GORDON AWARE THAT WINNING BRISTOL BEGINS WITH SURVIVAL BRISTOL, Tenn. - A good starting position in Sunday's Food City 500 at Bristol Motor Speedway is exactly that, a good start. A good finish? Jeff Gordon believes it is 500 laps of patience,...
GORDON AWARE THAT WINNING BRISTOL BEGINS WITH SURVIVAL
BRISTOL, Tenn. - A good starting position in Sunday's Food City 500 at Bristol Motor Speedway is exactly that, a good start. A good finish? Jeff Gordon believes it is 500 laps of patience, mixed with aggression.
Gordon has fared well throughout his 13-year career at the high-banked short track. In 24 career starts, he has captured five victories including four straight Spring events wins from 1995 - 1998, four poles, 10 top-fives and 15 top-10's. He has led the most laps seven times and has led 2,330 circuits around Bristol.
His average starting position at the short track is 4.8, and he has started outside the top eight only three times. Over his last six starts at the speedway, Gordon has four poles and a 1.33 starting average.
"A good starting position means a lot here and can make for a better result on Sunday, but it doesn't guarantee anything," said Gordon, driver of the No. 24 DuPont Chevrolet. "Just surviving 500 laps around here is tough. You are constantly weaving in and out of traffic, and the goal is to stay out of trouble and be there at the end.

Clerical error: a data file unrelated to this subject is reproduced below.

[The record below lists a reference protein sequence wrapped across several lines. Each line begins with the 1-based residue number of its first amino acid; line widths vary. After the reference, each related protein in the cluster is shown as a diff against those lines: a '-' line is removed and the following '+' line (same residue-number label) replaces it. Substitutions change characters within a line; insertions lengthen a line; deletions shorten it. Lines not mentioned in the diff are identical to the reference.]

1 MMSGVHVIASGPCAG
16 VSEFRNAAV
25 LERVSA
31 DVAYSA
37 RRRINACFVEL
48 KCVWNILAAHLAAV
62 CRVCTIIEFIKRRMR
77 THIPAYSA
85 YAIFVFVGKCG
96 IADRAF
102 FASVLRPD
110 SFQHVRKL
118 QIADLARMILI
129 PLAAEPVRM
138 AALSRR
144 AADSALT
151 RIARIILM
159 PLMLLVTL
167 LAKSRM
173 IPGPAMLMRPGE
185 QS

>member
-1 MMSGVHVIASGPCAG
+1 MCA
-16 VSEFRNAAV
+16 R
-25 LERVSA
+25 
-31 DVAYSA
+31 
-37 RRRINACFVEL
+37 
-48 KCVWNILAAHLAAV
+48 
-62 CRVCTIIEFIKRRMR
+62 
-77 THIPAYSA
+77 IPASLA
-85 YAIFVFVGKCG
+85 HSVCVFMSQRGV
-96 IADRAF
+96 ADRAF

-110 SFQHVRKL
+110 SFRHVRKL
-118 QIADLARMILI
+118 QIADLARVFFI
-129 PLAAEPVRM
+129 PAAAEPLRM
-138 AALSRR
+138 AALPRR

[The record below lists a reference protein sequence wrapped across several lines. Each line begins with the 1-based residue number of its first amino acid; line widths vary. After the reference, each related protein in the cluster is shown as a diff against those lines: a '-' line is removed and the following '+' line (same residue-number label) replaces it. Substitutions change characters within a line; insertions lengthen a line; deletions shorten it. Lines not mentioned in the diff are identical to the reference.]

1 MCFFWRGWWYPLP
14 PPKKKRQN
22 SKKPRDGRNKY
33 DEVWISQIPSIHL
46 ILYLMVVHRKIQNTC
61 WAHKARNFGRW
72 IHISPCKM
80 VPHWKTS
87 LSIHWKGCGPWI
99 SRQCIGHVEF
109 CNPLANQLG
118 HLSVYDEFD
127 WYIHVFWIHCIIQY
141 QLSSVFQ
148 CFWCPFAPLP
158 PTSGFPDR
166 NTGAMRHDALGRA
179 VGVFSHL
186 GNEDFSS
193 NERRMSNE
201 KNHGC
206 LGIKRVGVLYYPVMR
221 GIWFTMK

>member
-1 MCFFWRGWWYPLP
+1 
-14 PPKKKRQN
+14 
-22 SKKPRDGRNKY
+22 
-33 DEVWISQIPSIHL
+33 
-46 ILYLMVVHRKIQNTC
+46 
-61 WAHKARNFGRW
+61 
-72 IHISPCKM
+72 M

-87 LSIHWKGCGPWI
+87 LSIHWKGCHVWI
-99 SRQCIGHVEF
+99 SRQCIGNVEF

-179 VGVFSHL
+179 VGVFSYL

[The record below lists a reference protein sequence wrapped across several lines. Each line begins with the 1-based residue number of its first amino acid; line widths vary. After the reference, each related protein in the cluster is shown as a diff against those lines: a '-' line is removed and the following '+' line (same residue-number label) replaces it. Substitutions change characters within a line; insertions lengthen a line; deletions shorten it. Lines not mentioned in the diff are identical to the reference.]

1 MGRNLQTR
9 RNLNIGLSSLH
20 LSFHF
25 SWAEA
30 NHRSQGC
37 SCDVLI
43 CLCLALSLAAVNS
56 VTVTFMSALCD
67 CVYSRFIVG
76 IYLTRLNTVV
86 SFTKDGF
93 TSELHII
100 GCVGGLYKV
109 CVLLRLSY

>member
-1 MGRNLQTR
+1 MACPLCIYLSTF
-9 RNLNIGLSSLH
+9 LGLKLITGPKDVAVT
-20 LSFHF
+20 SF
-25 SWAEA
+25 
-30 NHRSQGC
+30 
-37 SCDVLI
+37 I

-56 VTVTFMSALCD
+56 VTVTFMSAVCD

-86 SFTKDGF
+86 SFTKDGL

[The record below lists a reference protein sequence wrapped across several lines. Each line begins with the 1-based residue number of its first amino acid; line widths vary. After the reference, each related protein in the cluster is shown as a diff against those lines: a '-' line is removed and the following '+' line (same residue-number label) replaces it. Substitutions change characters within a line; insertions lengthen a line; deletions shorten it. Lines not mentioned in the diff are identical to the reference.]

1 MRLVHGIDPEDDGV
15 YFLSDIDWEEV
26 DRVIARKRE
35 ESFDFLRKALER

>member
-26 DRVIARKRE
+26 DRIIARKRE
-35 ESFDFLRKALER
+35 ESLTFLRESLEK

"When we have a car at the end of the race, this DuPont team is usually battling for the win or a top five."
While 43 cars battling on the tight confines of the high-banked track is a recipe for accidents, Gordon hopes to avoid those incidents with a combination of aggressiveness and patience.
"This is a tough place to pass with really only one groove," said Gordon, who currently sits 12th in the point standings, 216 behind the leader. "You have to know when to push, and when not to push.
"If you're out front in clean air, you want to maintain that position so you're going to push a little harder to keep it. Once you lose it, then you don't want to push as hard. That's when guys start to poke the nose of their car inside of you and you go into 'blocking' mode.
"I might push the limits and make him work for the position for several laps, but, if he's faster, I'll let him go and I'll try to work back into line.
"Too much blocking can lead to a wreck, and it's difficult to win this race behind the wall with a wrecked race car.
"To win this race, you must first finish."